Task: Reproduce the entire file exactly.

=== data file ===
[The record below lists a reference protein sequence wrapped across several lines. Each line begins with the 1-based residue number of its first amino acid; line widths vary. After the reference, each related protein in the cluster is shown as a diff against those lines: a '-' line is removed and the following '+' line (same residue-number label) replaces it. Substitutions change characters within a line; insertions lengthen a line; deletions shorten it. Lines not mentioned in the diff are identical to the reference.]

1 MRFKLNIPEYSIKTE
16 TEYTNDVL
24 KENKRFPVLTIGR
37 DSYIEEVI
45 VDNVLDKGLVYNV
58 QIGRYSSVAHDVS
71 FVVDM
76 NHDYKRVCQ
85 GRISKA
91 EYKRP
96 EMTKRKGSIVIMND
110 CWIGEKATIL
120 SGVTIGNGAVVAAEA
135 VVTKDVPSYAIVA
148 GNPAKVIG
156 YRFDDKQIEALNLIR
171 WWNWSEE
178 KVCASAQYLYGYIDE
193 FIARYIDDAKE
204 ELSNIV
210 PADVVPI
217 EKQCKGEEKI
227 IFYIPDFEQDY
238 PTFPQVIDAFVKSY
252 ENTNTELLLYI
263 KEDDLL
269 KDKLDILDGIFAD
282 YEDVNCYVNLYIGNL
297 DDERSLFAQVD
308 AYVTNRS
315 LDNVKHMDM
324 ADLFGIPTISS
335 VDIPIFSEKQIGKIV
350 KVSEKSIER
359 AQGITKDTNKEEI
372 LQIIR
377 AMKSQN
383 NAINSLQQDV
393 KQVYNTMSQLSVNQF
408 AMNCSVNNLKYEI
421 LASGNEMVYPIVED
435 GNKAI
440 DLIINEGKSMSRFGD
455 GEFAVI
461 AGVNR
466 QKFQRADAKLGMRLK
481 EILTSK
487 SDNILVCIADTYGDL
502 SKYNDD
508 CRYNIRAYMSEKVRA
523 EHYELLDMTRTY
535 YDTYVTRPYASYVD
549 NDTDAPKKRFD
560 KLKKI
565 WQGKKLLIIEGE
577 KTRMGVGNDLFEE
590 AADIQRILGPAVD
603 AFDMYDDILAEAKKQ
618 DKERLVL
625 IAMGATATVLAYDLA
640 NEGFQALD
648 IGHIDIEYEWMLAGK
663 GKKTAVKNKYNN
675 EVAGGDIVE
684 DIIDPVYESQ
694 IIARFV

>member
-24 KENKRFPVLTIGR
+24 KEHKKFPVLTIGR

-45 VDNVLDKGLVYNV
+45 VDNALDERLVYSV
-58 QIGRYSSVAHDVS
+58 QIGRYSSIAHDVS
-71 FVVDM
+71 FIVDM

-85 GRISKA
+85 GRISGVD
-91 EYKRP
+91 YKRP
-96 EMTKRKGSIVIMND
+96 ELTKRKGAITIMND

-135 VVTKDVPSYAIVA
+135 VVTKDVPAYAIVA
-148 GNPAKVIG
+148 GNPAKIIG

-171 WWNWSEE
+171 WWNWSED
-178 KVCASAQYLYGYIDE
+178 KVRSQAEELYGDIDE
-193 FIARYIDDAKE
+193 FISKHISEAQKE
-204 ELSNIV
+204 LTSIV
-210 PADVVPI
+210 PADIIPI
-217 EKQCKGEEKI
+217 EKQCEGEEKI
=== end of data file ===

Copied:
[The record below lists a reference protein sequence wrapped across several lines. Each line begins with the 1-based residue number of its first amino acid; line widths vary. After the reference, each related protein in the cluster is shown as a diff against those lines: a '-' line is removed and the following '+' line (same residue-number label) replaces it. Substitutions change characters within a line; insertions lengthen a line; deletions shorten it. Lines not mentioned in the diff are identical to the reference.]

1 MRFKLNIPEYSIKTE
16 TEYTNDVL
24 KENKRFPVLTIGR
37 DSYIEEVI
45 VDNVLDKGLVYNV
58 QIGRYSSVAHDVS
71 FVVDM
76 NHDYKRVCQ
85 GRISKA
91 EYKRP
96 EMTKRKGSIVIMND
110 CWIGEKATIL
120 SGVTIGNGAVVAAEA
135 VVTKDVPSYAIVA
148 GNPAKVIG
156 YRFDDKQIEALNLIR
171 WWNWSEE
178 KVCASAQYLYGYIDE
193 FIARYIDDAKE
204 ELSNIV
210 PADVVPI
217 EKQCKGEEKI
227 IFYIPDFEQDY
238 PTFPQVIDAFVKSY
252 ENTNTELLLYI
263 KEDDLL
269 KDKLDILDGIFAD
282 YEDVNCYVNLYIGNL
297 DDERSLFAQVD
308 AYVTNRS
315 LDNVKHMDM
324 ADLFGIPTISS
335 VDIPIFSEKQIGKIV
350 KVSEKSIER
359 AQGITKDTNKEEI
372 LQIIR
377 AMKSQN
383 NAINSLQQDV
393 KQVYNTMSQLSVNQF
408 AMNCSVNNLKYEI
421 LASGNEMVYPIVED
435 GNKAI
440 DLIINEGKSMSRFGD
455 GEFAVI
461 AGVNR
466 QKFQRADAKLGMRLK
481 EILTSK
487 SDNILVCIADTYGDL
502 SKYNDD
508 CRYNIRAYMSEKVRA
523 EHYELLDMTRTY
535 YDTYVTRPYASYVD
549 NDTDAPKKRFD
560 KLKKI
565 WQGKKLLIIEGE
577 KTRMGVGNDLFEE
590 AADIQRILGPAVD
603 AFDMYDDILAEAKKQ
618 DKERLVL
625 IAMGATATVLAYDLA
640 NEGFQALD
648 IGHIDIEYEWMLAGK
663 GKKTAVKNKYNN
675 EVAGGDIVE
684 DIIDPVYESQ
694 IIARFV

>member
-24 KENKRFPVLTIGR
+24 KEHKKFPVLTIGR

-45 VDNVLDKGLVYNV
+45 VDNALDERLVYSV
-58 QIGRYSSVAHDVS
+58 QIGRYSSIAHDVS
-71 FVVDM
+71 FIVDM

-85 GRISKA
+85 GRISGVD
-91 EYKRP
+91 YKRP
-96 EMTKRKGSIVIMND
+96 ELTKRKGAITIMND

-135 VVTKDVPSYAIVA
+135 VVTKDVPAYAIVA
-148 GNPAKVIG
+148 GNPAKIIG

-171 WWNWSEE
+171 WWNWSED
-178 KVCASAQYLYGYIDE
+178 KVRSQAEELYGDIDE
-193 FIARYIDDAKE
+193 FISKHISEAQKE
-204 ELSNIV
+204 LTSIV
-210 PADVVPI
+210 PADIIPI
-217 EKQCKGEEKI
+217 EKQCEGEEKI